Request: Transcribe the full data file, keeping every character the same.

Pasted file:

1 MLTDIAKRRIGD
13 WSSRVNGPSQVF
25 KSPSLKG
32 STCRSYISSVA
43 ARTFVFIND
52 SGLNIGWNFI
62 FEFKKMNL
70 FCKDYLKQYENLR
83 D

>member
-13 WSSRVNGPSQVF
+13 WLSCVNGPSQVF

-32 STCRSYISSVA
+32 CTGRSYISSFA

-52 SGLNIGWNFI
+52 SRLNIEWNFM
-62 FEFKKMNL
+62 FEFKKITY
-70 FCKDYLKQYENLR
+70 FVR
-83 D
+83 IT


1 MLTDIAKRRIGD
13 WSSRVNGPSQVF
25 KSPSLKG
32 STCRSYISSVA
43 ARTFVFIND
52 SGLNIGWNFI
62 FEFKKMNL
70 FCKDYLKQYENLR
83 D

>member
-13 WSSRVNGPSQVF
+13 WLSCVNGPSQVF

-32 STCRSYISSVA
+32 CTGRSYISSFA

-52 SGLNIGWNFI
+52 SRLNIEWNFM
-62 FEFKKMNL
+62 FEFKKITY
-70 FCKDYLKQYENLR
+70 FVR
-83 D
+83 IT